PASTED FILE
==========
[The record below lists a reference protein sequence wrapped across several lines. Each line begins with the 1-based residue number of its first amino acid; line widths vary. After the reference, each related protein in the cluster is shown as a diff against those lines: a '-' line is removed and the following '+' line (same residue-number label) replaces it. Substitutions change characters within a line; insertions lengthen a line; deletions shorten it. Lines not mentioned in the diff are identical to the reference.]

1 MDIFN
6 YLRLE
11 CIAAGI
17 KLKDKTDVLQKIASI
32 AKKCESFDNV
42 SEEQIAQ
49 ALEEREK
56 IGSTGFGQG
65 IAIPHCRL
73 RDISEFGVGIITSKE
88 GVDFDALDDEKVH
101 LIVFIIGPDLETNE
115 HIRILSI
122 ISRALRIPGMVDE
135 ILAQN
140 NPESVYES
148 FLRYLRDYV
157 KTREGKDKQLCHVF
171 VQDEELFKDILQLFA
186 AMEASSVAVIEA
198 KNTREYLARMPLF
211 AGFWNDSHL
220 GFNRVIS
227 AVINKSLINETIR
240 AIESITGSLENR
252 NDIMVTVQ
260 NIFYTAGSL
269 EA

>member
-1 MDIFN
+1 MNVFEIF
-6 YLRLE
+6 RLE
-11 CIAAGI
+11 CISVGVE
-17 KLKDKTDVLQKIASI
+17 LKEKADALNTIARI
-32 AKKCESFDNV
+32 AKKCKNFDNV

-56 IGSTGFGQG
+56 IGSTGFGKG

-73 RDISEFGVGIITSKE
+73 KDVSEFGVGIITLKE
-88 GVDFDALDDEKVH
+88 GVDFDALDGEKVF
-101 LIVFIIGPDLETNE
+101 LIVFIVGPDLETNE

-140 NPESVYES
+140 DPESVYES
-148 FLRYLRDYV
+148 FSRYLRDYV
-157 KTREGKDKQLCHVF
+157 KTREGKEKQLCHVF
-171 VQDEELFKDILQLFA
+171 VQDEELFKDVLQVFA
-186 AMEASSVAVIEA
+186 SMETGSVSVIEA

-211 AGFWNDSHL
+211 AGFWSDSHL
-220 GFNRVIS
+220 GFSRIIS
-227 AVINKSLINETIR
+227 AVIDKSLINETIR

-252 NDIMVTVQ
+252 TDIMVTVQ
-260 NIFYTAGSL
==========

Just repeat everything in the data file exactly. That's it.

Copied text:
[The record below lists a reference protein sequence wrapped across several lines. Each line begins with the 1-based residue number of its first amino acid; line widths vary. After the reference, each related protein in the cluster is shown as a diff against those lines: a '-' line is removed and the following '+' line (same residue-number label) replaces it. Substitutions change characters within a line; insertions lengthen a line; deletions shorten it. Lines not mentioned in the diff are identical to the reference.]

1 MDIFN
6 YLRLE
11 CIAAGI
17 KLKDKTDVLQKIASI
32 AKKCESFDNV
42 SEEQIAQ
49 ALEEREK
56 IGSTGFGQG
65 IAIPHCRL
73 RDISEFGVGIITSKE
88 GVDFDALDDEKVH
101 LIVFIIGPDLETNE
115 HIRILSI
122 ISRALRIPGMVDE
135 ILAQN
140 NPESVYES
148 FLRYLRDYV
157 KTREGKDKQLCHVF
171 VQDEELFKDILQLFA
186 AMEASSVAVIEA
198 KNTREYLARMPLF
211 AGFWNDSHL
220 GFNRVIS
227 AVINKSLINETIR
240 AIESITGSLENR
252 NDIMVTVQ
260 NIFYTAGSL
269 EA

>member
-1 MDIFN
+1 MNVFEIF
-6 YLRLE
+6 RLE
-11 CIAAGI
+11 CISVGVE
-17 KLKDKTDVLQKIASI
+17 LKEKADALNTIARI
-32 AKKCESFDNV
+32 AKKCKNFDNV

-56 IGSTGFGQG
+56 IGSTGFGKG

-73 RDISEFGVGIITSKE
+73 KDVSEFGVGIITLKE
-88 GVDFDALDDEKVH
+88 GVDFDALDGEKVF
-101 LIVFIIGPDLETNE
+101 LIVFIVGPDLETNE

-140 NPESVYES
+140 DPESVYES
-148 FLRYLRDYV
+148 FSRYLRDYV
-157 KTREGKDKQLCHVF
+157 KTREGKEKQLCHVF
-171 VQDEELFKDILQLFA
+171 VQDEELFKDVLQVFA
-186 AMEASSVAVIEA
+186 SMETGSVSVIEA

-211 AGFWNDSHL
+211 AGFWSDSHL
-220 GFNRVIS
+220 GFSRIIS
-227 AVINKSLINETIR
+227 AVIDKSLINETIR

-252 NDIMVTVQ
+252 TDIMVTVQ
-260 NIFYTAGSL